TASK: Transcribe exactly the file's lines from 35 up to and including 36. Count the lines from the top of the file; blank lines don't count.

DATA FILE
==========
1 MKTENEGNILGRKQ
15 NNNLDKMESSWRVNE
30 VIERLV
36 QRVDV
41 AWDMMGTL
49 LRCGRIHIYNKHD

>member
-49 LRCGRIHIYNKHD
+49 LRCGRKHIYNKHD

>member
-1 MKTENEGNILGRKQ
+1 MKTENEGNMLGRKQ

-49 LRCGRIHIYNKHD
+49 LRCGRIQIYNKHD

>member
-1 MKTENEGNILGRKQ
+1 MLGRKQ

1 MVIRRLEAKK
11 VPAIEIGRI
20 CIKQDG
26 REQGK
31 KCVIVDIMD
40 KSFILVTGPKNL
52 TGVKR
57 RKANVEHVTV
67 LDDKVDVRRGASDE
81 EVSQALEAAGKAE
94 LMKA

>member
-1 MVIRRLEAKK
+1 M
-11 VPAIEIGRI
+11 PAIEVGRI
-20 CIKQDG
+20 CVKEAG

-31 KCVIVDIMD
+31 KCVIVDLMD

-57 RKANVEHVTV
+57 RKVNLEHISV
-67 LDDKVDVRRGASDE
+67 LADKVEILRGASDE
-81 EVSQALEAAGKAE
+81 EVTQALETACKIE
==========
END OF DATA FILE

+20 CVKEAG

-31 KCVIVDIMD